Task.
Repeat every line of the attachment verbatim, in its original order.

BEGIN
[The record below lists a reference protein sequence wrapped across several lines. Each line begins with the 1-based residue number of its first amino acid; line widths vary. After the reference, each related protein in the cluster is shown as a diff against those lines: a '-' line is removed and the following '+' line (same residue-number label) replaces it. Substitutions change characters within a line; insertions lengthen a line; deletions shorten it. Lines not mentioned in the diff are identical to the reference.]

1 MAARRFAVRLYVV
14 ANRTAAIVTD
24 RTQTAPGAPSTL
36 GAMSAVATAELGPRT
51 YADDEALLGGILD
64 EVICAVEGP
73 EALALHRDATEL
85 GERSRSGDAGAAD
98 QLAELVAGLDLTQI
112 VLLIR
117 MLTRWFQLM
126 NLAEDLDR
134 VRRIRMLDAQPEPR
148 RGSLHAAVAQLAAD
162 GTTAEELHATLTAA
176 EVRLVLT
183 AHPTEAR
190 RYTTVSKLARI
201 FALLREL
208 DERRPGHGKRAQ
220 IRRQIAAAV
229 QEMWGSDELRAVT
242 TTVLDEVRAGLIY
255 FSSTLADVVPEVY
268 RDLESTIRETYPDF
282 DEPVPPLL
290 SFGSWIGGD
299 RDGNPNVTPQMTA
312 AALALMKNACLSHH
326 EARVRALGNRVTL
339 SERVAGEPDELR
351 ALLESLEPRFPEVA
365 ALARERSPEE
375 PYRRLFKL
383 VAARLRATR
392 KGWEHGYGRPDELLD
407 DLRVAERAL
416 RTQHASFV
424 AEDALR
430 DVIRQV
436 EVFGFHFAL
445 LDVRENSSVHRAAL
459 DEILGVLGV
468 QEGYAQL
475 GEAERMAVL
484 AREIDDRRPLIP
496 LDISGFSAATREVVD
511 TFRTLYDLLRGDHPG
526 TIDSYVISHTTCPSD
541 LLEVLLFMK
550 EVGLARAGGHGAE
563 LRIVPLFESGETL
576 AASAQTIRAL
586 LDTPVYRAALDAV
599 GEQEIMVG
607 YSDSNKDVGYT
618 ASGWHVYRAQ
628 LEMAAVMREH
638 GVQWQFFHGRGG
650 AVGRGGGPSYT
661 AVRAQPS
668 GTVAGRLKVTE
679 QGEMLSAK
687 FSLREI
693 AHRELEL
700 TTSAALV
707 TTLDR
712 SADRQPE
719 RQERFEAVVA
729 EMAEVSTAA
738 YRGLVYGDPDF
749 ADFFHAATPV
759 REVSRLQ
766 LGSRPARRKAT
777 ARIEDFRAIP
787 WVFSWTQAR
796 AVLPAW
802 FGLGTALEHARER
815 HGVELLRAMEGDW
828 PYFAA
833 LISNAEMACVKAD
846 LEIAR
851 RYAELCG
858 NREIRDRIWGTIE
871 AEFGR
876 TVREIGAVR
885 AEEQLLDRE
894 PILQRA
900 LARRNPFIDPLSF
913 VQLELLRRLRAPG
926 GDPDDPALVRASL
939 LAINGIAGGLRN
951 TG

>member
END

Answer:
[The record below lists a reference protein sequence wrapped across several lines. Each line begins with the 1-based residue number of its first amino acid; line widths vary. After the reference, each related protein in the cluster is shown as a diff against those lines: a '-' line is removed and the following '+' line (same residue-number label) replaces it. Substitutions change characters within a line; insertions lengthen a line; deletions shorten it. Lines not mentioned in the diff are identical to the reference.]

1 MAARRFAVRLYVV
14 ANRTAAIVTD
24 RTQTAPGAPSTL
36 GAMSAVATAELGPRT
51 YADDEALLGGILD
64 EVICAVEGP
73 EALALHRDATEL
85 GERSRSGDAGAAD
98 QLAELVAGLDLTQI
112 VLLIR
117 MLTRWFQLM
126 NLAEDLDR
134 VRRIRMLDAQPEPR
148 RGSLHAAVAQLAAD
162 GTTAEELHATLTAA
176 EVRLVLT
183 AHPTEAR
190 RYTTVSKLARI
201 FALLREL
208 DERRPGHGKRAQ
220 IRRQIAAAV
229 QEMWGSDELRAVT
242 TTVLDEVRAGLIY
255 FSSTLADVVPEVY
268 RDLESTIRETYPDF
282 DEPVPPLL
290 SFGSWIGGD
299 RDGNPNVTPQMTA
312 AALALMKNACLSHH
326 EARVRALGNRVTL
339 SERVAGEPDELR
351 ALLESLEPRFPEVA
365 ALARERSPEE
375 PYRRLFKL
383 VAARLRATR
392 KGWEHGYGRPDELLD
407 DLRVAERAL
416 RTQHASFV
424 AEDALR
430 DVIRQV
436 EVFGFHFAL
445 LDVRENSSVHRAAL
459 DEILGVLGV
468 QEGYAQL
475 GEAERMAVL
484 AREIDDRRPLIP
496 LDISGFSAATREVVD
511 TFRTLYDLLRGDHPG
526 TIDSYVISHTTCPSD
541 LLEVLLFMK
550 EVGLARAGGHGAE
563 LRIVPLFESGETL
576 AASAQTIRAL
586 LDTPVYRAALDAV
599 GEQEIMVG
607 YSDSNKDVGYT
618 ASGWHVYRAQ
628 LEMAAVMREH
638 GVQWQFFHGRGG
650 AVGRGGGPSYT
661 AVRAQPS
668 GTVAGRLKVTE
679 QGEMLSAK
687 FSLREI
693 AHRELEL
700 TTSAALV
707 TTLDR
712 SADRQPE
719 RQERFEAVVA
729 EMAEVSTAA
738 YRGLVYGDPDF
749 ADFFHAATPV
759 REVSRLQ
766 LGSRPARRKAT
777 ARIEDFRAIP
787 WVFSWTQAR
796 AVLPAW
802 FGLGTALEHARER
815 HGVELLRAMEGDW
828 PYFAA
833 LISNAEMACVKAD
846 LEIAR
851 RYAELCG
858 NREIRDRIWGTIE
871 AEFGR
876 TVREIGAVR
885 AEEQLLDRE
894 PILQRA
900 LARRNPFIDPLSF
913 VQLELLRRLRAPG
926 GDPDDPALVRASL
939 LAINGIAGGLRN
951 TG

>member